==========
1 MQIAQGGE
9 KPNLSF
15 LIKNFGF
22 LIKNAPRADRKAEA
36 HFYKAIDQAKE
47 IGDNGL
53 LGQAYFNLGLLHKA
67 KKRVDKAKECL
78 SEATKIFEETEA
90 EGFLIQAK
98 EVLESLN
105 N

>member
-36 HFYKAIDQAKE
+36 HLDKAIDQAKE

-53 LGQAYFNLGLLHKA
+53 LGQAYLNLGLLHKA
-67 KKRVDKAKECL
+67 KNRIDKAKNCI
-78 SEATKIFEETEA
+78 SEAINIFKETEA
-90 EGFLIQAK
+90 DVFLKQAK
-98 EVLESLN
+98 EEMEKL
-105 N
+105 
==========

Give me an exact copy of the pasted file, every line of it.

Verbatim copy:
1 MQIAQGGE
9 KPNLSF
15 LIKNFGF
22 LIKNAPRADRKAEA
36 HFYKAIDQAKE
47 IGDNGL
53 LGQAYFNLGLLHKA
67 KKRVDKAKECL
78 SEATKIFEETEA
90 EGFLIQAK
98 EVLESLN
105 N

>member
-36 HFYKAIDQAKE
+36 HLDKAIDQAKE

-53 LGQAYFNLGLLHKA
+53 LGQAYLNLGLLHKA
-67 KKRVDKAKECL
+67 KNRIDKAKNCI
-78 SEATKIFEETEA
+78 SEAINIFKETEA
-90 EGFLIQAK
+90 DVFLKQAK
-98 EVLESLN
+98 EEMEKL
-105 N
+105 